Poly(L-Lactic Acid) Langmuir Monolayers at the Air/Water Interface and Langmuir-Blodgett Films on Solid Substrates: Phase Behavior, Surface Morphology, and Crystallinity
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Controlling the surface morphology and degree of crystallinity of poly(L-lactic acid) (PLLA) substrates have recently attracted considerable attention because of their applications in cell adhesion, tissue engineering, and drug delivery. Several techniques have been used to fabricate PLLA substrates, some of which may be invalid because PLLA can degrade during fabrication processes. This dissertation provides the Langmuir-Blodgett (LB) technique as a mechanism for fabricating PLLA substrates at temperatures where PLLA degradation is uncommon. In order to fully understand surface morphologies of PLLA LB-films, studies of Langmuir monolayers at the air/water (A/W) interface using surface pressure-area (Pi-A) isotherm and Brewster angle microscopy (BAM) are vital. PLLA exhibits a first-order liquid expanded to condensed (LE/LC) phase transition with molar mass dependent critical phenomena, the first such observation for a homopolymer Langmuir monolayer. Atomic force microscopy (AFM) images of PLLA LB-films prepared in the LC phase exhibit well-ordered lamellar structures. Molar mass scaling of lamellar dimensions, x-ray reflectivity, and reflection absorption infrared spectroscopy (RAIRS) measurements on PLLA LB-films are consistent with PLLA existing as single molecule 10/3-helices at the A/W interface. Morphologies observed after collapse of the LC monolayer are dependent upon the collapse mechanism and subsequent thermal treatment. For temperatures below the LE/LC critical temperature (Tc), two mechanisms are identified for the formation of three dimensional structures: a buckling and stacking of lamellar monolayers on top of existing lamellae during constant compression rate experiments, and a modified nucleation and growth mechanism during isobaric area relaxation experiments. PLLA LB-films prepared in different Langmuir film phases at temperatures below Tc all contain lamellae with different surface roughnesses and similar helical content. Conventional thermal annealing studies on PLLA LB-films reveal that well-ordered lamellar features are destroyed after annealing the LB-films at bulk crystallization temperature through a melting-recrystallization process, which is confirmed by RAIRS and AFM. Our results may prove useful for studying critical behavior and experimentally testing scaling predictions for two dimensions, the development and testing of theories for crystallization in confined geometries, and separating the roles that roughness and crystallinity play in cell adhesion and spreading on biocompatible polymer surfaces.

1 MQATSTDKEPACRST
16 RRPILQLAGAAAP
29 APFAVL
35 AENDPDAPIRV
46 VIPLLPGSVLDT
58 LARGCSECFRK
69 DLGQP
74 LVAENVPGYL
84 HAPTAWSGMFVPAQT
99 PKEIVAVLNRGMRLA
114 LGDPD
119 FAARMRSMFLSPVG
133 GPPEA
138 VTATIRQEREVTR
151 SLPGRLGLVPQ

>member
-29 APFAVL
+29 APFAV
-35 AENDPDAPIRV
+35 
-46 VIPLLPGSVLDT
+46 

- Doctoral Dissertations